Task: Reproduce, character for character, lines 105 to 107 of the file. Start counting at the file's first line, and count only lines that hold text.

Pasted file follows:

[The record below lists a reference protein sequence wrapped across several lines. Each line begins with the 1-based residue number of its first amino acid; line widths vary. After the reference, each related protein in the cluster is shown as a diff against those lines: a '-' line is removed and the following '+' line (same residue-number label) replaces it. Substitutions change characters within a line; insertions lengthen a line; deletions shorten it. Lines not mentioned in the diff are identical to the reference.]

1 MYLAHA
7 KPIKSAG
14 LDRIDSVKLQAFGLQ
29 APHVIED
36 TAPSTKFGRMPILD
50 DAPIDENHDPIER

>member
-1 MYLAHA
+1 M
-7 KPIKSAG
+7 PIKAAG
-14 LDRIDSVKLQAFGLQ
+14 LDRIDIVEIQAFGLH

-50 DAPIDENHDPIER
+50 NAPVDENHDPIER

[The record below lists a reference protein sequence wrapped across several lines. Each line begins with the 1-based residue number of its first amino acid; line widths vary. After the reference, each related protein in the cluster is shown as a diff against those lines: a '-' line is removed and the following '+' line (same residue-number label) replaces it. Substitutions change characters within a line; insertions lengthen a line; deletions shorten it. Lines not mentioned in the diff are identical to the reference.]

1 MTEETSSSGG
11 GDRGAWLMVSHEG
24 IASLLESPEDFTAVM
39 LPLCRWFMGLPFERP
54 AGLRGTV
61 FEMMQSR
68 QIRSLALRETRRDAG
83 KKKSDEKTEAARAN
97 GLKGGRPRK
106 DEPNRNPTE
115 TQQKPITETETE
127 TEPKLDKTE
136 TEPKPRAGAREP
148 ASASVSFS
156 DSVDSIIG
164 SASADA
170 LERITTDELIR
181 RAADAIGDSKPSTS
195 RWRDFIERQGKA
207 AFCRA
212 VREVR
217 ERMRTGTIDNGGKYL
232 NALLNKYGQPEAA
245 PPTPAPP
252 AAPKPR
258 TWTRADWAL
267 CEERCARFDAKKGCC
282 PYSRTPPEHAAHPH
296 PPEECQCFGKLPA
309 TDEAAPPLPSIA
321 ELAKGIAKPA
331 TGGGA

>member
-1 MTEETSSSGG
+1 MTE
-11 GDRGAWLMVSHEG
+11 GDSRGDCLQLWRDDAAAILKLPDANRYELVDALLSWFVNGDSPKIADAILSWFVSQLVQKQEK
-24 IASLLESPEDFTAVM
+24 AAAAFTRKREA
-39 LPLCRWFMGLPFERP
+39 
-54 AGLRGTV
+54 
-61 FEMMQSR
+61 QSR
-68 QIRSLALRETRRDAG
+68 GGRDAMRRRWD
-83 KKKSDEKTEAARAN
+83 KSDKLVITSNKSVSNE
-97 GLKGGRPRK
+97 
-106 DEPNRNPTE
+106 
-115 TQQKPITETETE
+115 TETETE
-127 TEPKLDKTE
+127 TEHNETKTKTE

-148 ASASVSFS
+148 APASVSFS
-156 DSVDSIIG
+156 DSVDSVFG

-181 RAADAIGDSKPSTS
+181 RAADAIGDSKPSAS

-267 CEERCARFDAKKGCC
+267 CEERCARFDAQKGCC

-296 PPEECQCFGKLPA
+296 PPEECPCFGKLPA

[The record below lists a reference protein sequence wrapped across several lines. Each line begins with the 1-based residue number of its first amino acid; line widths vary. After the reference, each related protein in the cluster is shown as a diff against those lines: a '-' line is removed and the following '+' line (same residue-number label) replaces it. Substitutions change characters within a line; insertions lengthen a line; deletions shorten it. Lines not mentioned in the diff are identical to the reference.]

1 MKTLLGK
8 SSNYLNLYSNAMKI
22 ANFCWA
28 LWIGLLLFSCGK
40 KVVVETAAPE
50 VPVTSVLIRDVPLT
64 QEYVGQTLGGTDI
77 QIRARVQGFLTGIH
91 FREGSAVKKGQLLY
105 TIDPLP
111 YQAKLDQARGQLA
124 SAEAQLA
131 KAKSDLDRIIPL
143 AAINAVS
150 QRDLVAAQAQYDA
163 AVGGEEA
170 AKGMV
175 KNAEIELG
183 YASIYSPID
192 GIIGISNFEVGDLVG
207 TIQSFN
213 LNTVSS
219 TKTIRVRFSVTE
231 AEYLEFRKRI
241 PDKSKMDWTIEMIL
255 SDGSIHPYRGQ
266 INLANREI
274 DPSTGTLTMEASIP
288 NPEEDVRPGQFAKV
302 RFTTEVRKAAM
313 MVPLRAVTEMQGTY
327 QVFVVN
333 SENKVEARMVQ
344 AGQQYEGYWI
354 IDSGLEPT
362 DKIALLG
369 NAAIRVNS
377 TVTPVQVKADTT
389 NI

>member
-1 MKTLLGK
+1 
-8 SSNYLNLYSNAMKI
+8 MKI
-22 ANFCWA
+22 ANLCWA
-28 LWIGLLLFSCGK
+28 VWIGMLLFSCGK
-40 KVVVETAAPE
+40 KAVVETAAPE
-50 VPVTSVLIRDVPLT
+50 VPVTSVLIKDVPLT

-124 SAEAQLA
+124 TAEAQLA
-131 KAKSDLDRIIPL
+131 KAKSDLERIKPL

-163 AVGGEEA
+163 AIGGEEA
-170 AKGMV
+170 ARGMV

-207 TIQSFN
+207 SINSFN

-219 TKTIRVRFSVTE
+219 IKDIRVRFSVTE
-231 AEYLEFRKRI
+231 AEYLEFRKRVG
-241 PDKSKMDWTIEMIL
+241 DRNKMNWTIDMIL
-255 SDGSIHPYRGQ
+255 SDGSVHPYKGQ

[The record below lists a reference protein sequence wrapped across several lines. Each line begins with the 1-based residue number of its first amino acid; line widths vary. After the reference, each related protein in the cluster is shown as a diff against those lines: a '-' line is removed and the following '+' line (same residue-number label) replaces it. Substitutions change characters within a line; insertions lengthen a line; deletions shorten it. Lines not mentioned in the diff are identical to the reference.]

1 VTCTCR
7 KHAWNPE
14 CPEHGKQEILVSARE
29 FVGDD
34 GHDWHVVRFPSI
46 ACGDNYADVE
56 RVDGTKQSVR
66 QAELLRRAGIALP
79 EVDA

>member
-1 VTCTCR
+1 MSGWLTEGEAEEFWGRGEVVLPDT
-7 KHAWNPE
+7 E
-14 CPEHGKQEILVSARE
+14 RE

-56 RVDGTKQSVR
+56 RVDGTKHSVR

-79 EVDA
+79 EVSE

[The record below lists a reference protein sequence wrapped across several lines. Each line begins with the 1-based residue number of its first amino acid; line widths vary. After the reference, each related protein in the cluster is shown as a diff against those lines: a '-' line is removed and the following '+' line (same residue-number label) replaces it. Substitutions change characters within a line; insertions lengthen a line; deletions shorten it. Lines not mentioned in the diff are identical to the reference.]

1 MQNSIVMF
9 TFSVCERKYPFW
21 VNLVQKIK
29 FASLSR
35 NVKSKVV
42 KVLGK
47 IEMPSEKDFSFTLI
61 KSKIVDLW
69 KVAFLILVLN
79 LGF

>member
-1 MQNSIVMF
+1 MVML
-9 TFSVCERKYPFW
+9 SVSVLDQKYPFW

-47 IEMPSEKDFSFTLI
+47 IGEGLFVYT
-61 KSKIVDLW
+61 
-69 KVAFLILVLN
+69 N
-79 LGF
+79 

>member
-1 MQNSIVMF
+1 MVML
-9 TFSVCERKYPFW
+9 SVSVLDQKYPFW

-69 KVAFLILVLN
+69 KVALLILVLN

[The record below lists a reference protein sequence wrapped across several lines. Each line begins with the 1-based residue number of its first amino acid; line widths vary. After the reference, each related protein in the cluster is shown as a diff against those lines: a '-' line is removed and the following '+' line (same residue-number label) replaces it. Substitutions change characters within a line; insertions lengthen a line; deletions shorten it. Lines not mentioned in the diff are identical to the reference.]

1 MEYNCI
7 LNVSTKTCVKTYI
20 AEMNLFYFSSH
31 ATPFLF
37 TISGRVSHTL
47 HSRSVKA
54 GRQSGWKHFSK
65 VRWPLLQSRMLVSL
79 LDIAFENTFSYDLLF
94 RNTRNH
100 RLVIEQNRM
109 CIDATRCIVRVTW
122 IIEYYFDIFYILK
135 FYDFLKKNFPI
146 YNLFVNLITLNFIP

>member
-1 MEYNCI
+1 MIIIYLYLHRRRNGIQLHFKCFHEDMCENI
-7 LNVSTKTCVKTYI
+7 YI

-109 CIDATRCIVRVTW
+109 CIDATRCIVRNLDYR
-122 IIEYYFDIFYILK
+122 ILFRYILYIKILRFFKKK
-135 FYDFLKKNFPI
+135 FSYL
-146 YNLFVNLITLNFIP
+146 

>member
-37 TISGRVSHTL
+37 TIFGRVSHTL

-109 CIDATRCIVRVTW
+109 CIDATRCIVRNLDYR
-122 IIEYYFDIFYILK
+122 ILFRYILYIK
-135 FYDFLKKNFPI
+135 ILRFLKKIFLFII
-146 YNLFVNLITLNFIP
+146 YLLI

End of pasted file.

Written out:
192 GIIGISNFEVGDLVG
207 TIQSFN
213 LNTVSS